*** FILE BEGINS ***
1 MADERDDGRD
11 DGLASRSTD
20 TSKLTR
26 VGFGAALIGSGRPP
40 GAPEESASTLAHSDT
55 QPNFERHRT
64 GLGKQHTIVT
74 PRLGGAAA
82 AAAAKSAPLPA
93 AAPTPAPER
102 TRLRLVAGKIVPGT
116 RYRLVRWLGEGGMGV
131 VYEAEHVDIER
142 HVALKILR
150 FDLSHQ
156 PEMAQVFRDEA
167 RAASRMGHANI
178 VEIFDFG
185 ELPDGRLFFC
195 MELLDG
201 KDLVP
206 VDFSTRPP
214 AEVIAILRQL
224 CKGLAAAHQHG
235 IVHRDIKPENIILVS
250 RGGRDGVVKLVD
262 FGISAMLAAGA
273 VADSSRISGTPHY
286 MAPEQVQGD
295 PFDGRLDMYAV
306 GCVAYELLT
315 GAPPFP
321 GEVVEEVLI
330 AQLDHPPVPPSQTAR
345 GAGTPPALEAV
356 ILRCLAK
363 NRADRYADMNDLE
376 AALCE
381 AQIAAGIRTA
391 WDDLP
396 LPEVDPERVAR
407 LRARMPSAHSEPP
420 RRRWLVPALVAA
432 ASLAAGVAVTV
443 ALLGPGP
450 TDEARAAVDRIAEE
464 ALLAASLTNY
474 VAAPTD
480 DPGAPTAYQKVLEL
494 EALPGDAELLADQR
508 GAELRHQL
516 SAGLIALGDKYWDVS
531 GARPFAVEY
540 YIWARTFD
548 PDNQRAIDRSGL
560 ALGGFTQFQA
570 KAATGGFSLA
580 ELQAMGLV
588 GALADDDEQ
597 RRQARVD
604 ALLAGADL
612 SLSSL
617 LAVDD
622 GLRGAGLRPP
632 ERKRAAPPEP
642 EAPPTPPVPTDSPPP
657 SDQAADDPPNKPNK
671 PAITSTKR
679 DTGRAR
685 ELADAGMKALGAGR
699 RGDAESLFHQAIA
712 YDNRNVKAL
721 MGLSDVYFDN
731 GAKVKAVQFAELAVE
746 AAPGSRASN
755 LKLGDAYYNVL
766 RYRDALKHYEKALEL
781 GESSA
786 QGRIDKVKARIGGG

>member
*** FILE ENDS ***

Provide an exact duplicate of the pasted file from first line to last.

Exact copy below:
1 MADERDDGRD
11 DGLASRSTD
20 TSKLTR
26 VGFGAALIGSGRPP
40 GAPEESASTLAHSDT
55 QPNFERHRT
64 GLGKQHTIVT
74 PRLGGAAA
82 AAAAKSAPLPA
93 AAPTPAPER
102 TRLRLVAGKIVPGT
116 RYRLVRWLGEGGMGV
131 VYEAEHVDIER
142 HVALKILR
150 FDLSHQ
156 PEMAQVFRDEA
167 RAASRMGHANI
178 VEIFDFG
185 ELPDGRLFFC
195 MELLDG
201 KDLVP
206 VDFSTRPP
214 AEVIAILRQL
224 CKGLAAAHQHG
235 IVHRDIKPENIILVS
250 RGGRDGVVKLVD
262 FGISAMLAAGA
273 VADSSRISGTPHY
286 MAPEQVQGD
295 PFDGRLDMYAV
306 GCVAYELLT
315 GAPPFP
321 GEVVEEVLI
330 AQLDHPPVPPSQTAR
345 GAGTPPALEAV
356 ILRCLAK
363 NRADRYADMNDLE
376 AALCE
381 AQIAAGIRTA
391 WDDLP
396 LPEVDPERVAR
407 LRARMPSAHSEPP
420 RRRWLVPALVAA
432 ASLAAGVAVTV
443 ALLGPGP
450 TDEARAAVDRIAEE
464 ALLAASLTNY
474 VAAPTD
480 DPGAPTAYQKVLEL
494 EALPGDAELLADQR
508 GAELRHQL
516 SAGLIALGDKYWDVS
531 GARPFAVEY
540 YIWARTFD
548 PDNQRAIDRSGL
560 ALGGFTQFQA
570 KAATGGFSLA
580 ELQAMGLV
588 GALADDDEQ
597 RRQARVD
604 ALLAGADL
612 SLSSL
617 LAVDD
622 GLRGAGLRPP
632 ERKRAAPPEP
642 EAPPTPPVPTDSPPP
657 SDQAADDPPNKPNK
671 PAITSTKR
679 DTGRAR
685 ELADAGMKALGAGR
699 RGDAESLFHQAIA
712 YDNRNVKAL
721 MGLSDVYFDN
731 GAKVKAVQFAELAVE
746 AAPGSRASN
755 LKLGDAYYNVL
766 RYRDALKHYEKALEL
781 GESSA
786 QGRIDKVKARIGGG

>member